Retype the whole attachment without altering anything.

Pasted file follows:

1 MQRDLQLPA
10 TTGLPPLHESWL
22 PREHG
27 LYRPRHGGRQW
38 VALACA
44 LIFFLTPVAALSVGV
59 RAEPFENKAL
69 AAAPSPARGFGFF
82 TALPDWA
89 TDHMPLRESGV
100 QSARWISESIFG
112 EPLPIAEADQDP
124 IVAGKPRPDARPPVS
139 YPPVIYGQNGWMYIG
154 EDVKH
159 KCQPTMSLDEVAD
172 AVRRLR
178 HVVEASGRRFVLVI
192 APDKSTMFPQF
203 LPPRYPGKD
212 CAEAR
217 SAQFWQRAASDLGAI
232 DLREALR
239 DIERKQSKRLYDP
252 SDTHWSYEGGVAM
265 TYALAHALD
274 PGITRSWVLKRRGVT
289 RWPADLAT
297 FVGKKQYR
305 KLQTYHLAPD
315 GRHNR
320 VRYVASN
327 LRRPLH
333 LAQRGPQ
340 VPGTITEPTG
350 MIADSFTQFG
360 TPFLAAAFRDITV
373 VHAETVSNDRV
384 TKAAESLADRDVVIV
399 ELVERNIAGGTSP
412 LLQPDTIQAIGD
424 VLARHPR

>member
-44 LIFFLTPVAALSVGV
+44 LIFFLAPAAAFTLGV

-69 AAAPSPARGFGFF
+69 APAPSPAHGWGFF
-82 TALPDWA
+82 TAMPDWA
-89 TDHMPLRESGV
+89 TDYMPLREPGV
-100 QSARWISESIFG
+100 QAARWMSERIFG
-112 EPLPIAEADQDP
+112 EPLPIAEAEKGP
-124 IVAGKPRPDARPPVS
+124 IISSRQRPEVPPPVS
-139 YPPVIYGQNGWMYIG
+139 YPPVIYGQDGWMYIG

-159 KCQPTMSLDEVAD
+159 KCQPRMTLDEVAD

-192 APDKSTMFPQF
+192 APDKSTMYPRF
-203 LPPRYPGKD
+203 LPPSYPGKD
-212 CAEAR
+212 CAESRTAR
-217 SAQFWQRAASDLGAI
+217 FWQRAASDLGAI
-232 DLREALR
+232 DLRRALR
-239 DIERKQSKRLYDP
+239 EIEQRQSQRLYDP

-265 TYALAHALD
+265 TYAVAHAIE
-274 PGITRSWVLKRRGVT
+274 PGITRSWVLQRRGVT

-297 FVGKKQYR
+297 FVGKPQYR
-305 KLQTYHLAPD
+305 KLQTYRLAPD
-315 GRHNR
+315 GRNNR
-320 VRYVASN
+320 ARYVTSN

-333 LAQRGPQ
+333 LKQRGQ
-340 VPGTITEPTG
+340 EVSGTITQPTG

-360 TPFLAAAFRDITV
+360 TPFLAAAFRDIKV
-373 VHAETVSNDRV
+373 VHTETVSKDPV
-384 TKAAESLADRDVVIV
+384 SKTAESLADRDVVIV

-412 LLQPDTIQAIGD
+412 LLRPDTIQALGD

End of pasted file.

1 MQRDLQLPA
10 TTGLPPLHESWL
22 PREHG
27 LYRPRHGGRQW
38 VALACA
44 LIFFLTPVAALSVGV
59 RAEPFENKAL
69 AAAPSPARGFGFF
82 TALPDWA
89 TDHMPLRESGV
100 QSARWISESIFG
112 EPLPIAEADQDP
124 IVAGKPRPDARPPVS
139 YPPVIYGQNGWMYIG
154 EDVKH
159 KCQPTMSLDEVAD
172 AVRRLR
178 HVVEASGRRFVLVI
192 APDKSTMFPQF
203 LPPRYPGKD
212 CAEAR
217 SAQFWQRAASDLGAI
232 DLREALR
239 DIERKQSKRLYDP
252 SDTHWSYEGGVAM
265 TYALAHALD
274 PGITRSWVLKRRGVT
289 RWPADLAT
297 FVGKKQYR
305 KLQTYHLAPD
315 GRHNR
320 VRYVASN
327 LRRPLH
333 LAQRGPQ
340 VPGTITEPTG
350 MIADSFTQFG
360 TPFLAAAFRDITV
373 VHAETVSNDRV
384 TKAAESLADRDVVIV
399 ELVERNIAGGTSP
412 LLQPDTIQAIGD
424 VLARHPR

>member
-44 LIFFLTPVAALSVGV
+44 LIFFLAPAAAFTLGV

-69 AAAPSPARGFGFF
+69 APAPSPAHGWGFF
-82 TALPDWA
+82 TAMPDWA
-89 TDHMPLRESGV
+89 TDYMPLREPGV
-100 QSARWISESIFG
+100 QAARWMSERIFG
-112 EPLPIAEADQDP
+112 EPLPIAEAEKGP
-124 IVAGKPRPDARPPVS
+124 IISSRQRPEVPPPVS
-139 YPPVIYGQNGWMYIG
+139 YPPVIYGQDGWMYIG

-159 KCQPTMSLDEVAD
+159 KCQPRMTLDEVAD

-192 APDKSTMFPQF
+192 APDKSTMYPRF
-203 LPPRYPGKD
+203 LPPSYPGKD
-212 CAEAR
+212 CAESRTAR
-217 SAQFWQRAASDLGAI
+217 FWQRAASDLGAI
-232 DLREALR
+232 DLRRALR
-239 DIERKQSKRLYDP
+239 EIEQRQSQRLYDP

-265 TYALAHALD
+265 TYAVAHAIE
-274 PGITRSWVLKRRGVT
+274 PGITRSWVLQRRGVT

-297 FVGKKQYR
+297 FVGKPQYR
-305 KLQTYHLAPD
+305 KLQTYRLAPD
-315 GRHNR
+315 GRNNR
-320 VRYVASN
+320 ARYVTSN

-333 LAQRGPQ
+333 LKQRGQ
-340 VPGTITEPTG
+340 EVSGTITQPTG

-360 TPFLAAAFRDITV
+360 TPFLAAAFRDIKV
-373 VHAETVSNDRV
+373 VHTETVSKDPV
-384 TKAAESLADRDVVIV
+384 SKTAESLADRDVVIV

-412 LLQPDTIQAIGD
+412 LLRPDTIQALGD